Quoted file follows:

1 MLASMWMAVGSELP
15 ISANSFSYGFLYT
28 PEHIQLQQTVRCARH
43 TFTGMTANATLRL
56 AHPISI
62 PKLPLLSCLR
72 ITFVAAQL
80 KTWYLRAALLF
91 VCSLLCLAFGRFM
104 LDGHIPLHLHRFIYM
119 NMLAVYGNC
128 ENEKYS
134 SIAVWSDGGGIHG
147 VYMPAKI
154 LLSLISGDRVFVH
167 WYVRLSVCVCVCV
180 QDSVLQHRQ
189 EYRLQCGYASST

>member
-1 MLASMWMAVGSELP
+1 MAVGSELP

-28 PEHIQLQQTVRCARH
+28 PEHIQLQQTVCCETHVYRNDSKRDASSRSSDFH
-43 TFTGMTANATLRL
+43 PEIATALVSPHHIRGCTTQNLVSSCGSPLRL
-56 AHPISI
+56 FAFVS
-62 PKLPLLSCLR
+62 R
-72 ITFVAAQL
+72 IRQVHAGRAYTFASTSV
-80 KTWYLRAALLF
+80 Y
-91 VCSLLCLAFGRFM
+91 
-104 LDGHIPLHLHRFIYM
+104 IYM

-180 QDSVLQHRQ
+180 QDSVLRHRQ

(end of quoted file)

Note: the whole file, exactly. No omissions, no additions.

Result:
1 MLASMWMAVGSELP
15 ISANSFSYGFLYT
28 PEHIQLQQTVRCARH
43 TFTGMTANATLRL
56 AHPISI
62 PKLPLLSCLR
72 ITFVAAQL
80 KTWYLRAALLF
91 VCSLLCLAFGRFM
104 LDGHIPLHLHRFIYM
119 NMLAVYGNC
128 ENEKYS
134 SIAVWSDGGGIHG
147 VYMPAKI
154 LLSLISGDRVFVH
167 WYVRLSVCVCVCV
180 QDSVLQHRQ
189 EYRLQCGYASST

>member
-1 MLASMWMAVGSELP
+1 MAVGSELP

-28 PEHIQLQQTVRCARH
+28 PEHIQLQQTVCCETHVYRNDSKRDASSRSSDFH
-43 TFTGMTANATLRL
+43 PEIATALVSPHHIRGCTTQNLVSSCGSPLRL
-56 AHPISI
+56 FAFVS
-62 PKLPLLSCLR
+62 R
-72 ITFVAAQL
+72 IRQVHAGRAYTFASTSV
-80 KTWYLRAALLF
+80 Y
-91 VCSLLCLAFGRFM
+91 
-104 LDGHIPLHLHRFIYM
+104 IYM

-180 QDSVLQHRQ
+180 QDSVLRHRQ